But even while her husband was still in the hospital, Carolyn visited another hospital room: the room of the driver who had hit her family’s car. His name was Mr. Helm.

Carolyn took my Great-Uncle Jason (the grandfather of the children who died) to visit Mr. Helm. Together they told him that they forgave him and were praying for him. They did not press charges. They did not seek revenge. They chose to forgive. When cousin Jeff recovered, he, too, offered forgiveness to Mr. Helm.

My mom flew across the country from Virginia to Washington State to attend the funeral of my second cousins. Five crosses now mark the graves of Carmen, 12; Jana, 10; Carinna, 8; Jerryl, 4; and Craig, 2. For years, the picture of their five beautiful faces hung on my mother’s refrigerator. The picture served as a reminder to my family of incredible suffering and radical forgiveness.

This week also marks the three-week anniversary of an ongoing hostage crisis in Haiti. Seventeen mission workers are being held captive, including five children. The ages of those children are 8 months, 3 years, 6 years, 13 years, and 15 years.

Great-Uncle Jason, the grandfather of the five children who died in that car crash so many years ago, is now waiting and praying for news of another grandchild. His 27-year-old grandson traveled to Haiti to serve and was taken hostage the next day. But Great-Uncle Jason is again responding with unbelievable faith and forgiveness. Watching him offer forgiveness to the hostages brings tears to my eyes.

What kind of radical faith can bring people to say such things? To offer forgiveness to those who are holding hostage and threatening the lives of their loved ones? What kind of faith brings a mother to forgive the man whose truck killed all five of her children? How can my Great-Uncle Jason, who has already buried five grandchildren, hold onto hope as he awaits news of yet another grandchild?

And yet, this is the faith that we are all invited into. My family are Mennonites, but it is not only Mennonites who are called to forgive their enemies. If we call ourselves Christians, then we are part of a faith that calls us to forgive. We follow a savior who called us to love our enemies and to do good to those who persecute us (Matthew 5). Every time we pray the Lord’s prayer, we pray, “Forgive us our sins as we also forgive those who sin against us.”

Our savior left us countless examples of forgiveness. Perhaps the most powerful example of all came as he was hanging on the cross: “Father, forgive them, for they know not what they do.”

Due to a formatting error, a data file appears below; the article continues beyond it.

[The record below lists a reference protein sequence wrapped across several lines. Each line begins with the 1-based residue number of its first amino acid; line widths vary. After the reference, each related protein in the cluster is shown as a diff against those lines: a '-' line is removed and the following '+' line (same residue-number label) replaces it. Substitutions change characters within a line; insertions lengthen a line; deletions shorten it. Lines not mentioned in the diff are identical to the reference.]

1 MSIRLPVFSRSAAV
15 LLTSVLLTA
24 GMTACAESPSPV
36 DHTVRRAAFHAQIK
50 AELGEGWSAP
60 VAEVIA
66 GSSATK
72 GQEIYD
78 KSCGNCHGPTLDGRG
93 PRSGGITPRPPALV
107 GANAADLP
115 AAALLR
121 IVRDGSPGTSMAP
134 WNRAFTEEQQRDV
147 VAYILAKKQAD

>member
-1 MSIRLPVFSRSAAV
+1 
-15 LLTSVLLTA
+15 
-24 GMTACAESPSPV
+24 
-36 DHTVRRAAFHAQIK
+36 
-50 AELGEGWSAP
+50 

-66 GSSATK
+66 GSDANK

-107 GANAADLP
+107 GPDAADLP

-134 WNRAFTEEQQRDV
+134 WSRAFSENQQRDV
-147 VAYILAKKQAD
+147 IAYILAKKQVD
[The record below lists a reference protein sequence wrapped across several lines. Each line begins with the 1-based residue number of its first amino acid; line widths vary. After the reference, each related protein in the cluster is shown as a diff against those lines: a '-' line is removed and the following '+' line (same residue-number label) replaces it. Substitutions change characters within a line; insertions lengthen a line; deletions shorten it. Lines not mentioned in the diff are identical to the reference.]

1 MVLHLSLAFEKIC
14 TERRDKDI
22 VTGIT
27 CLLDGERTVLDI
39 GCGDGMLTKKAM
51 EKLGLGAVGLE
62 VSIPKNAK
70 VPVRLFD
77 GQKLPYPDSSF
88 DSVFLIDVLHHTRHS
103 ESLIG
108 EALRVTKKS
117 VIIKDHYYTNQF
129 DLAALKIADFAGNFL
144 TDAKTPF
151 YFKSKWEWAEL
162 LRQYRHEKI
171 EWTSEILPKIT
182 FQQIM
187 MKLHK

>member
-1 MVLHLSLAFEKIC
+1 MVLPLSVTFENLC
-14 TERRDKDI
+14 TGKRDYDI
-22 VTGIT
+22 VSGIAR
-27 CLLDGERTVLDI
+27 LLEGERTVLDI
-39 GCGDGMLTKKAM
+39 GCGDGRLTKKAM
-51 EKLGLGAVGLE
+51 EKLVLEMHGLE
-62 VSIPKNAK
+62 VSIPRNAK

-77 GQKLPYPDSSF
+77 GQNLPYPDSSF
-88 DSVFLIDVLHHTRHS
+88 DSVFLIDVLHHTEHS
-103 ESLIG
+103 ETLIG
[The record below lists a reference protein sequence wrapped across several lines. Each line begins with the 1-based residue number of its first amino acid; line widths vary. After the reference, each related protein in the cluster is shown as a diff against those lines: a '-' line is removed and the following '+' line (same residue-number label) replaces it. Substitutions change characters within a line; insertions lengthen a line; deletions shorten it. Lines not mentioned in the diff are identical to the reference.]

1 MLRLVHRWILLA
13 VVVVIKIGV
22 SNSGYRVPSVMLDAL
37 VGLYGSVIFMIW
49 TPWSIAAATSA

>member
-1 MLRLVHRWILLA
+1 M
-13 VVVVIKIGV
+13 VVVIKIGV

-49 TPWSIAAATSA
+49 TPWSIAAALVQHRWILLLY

But do we forgive like this? Do we actually forgive those who sin against us? Would we choose forgiveness if we were in my Great-Uncle Jason’s shoes? Or if we were Jeff and Carolyn, the parents who lost five children in one moment? Or if we were the parents or grandparents of one of the other hostages in Haiti?

This week as I reflected on these tragedies both past and present, the Lord brought it closer to home for me. Sunday, October 31st was the ten-year anniversary of a devastating fire in the first slum community that I lived in. When the flames were finally put out, all that was left was a smoldering neighborhood and 200 families who were suddenly homeless.

Do I forgive the perpetrators of this devastating fire from ten years ago?

Forgiving is not the same thing as condoning sin or enabling abusers. However, our Lord has instructed us to forgive. Forgiveness helps free us from our anger, bitterness, and prisons of hate. But it is only with the help of the Holy Spirit that forgiveness can be possible.

Now as I live in another slum community in one of the largest cities on earth, I am grateful for my Christian Mennonite heritage which taught me to love Jesus, care about the poor, and seek to love my enemies. I know I cannot do this perfectly, but that is why we need grace. Each and every day we must cling to the grace offered by our Lord Jesus and know we are forgiven.

And it is because we are forgiven that we can then offer forgiveness to others.

Lord, help us on our journeys to forgiveness. Give us Your heart to forgive those who have wronged us. Help us to be agents of love and reconciliation to those around us, that the world may see and stand in awe of You.

 

*This article has been modified to remove references to the sending agency of the workers held hostage in Haiti. On November 9, 2021, the author, along with A Life Overseas, learned of a history of sexual abuse coverup in that agency. We grieve when any person is abused and are deeply sorry for any pain caused by the references in the initial article.

~~~~~~~~~~~~~~~

Rahma (not her real name) and her husband and two boys have lived and served in a slum in Jakarta for the past ten years. She enjoys learning piano, playing in the rain, and devouring Amy Carmichael books. You can learn more about the organization they serve with at servantsasia.org.

Life as a Christian Business Kid

by Clarissa Choo

I grew up as a business kid living first in Singapore and South Korea and later in a closed country and the Czech Republic. I’m an adult TCK now, but first and foremost I am a child of God.

Although Singapore is my passport country, my parents were not “typical” Singaporean parents. They never expected my sister and me to achieve perfect grades. Instead, they desired that we come to know Christ as our Savior and dedicate our lives to Him.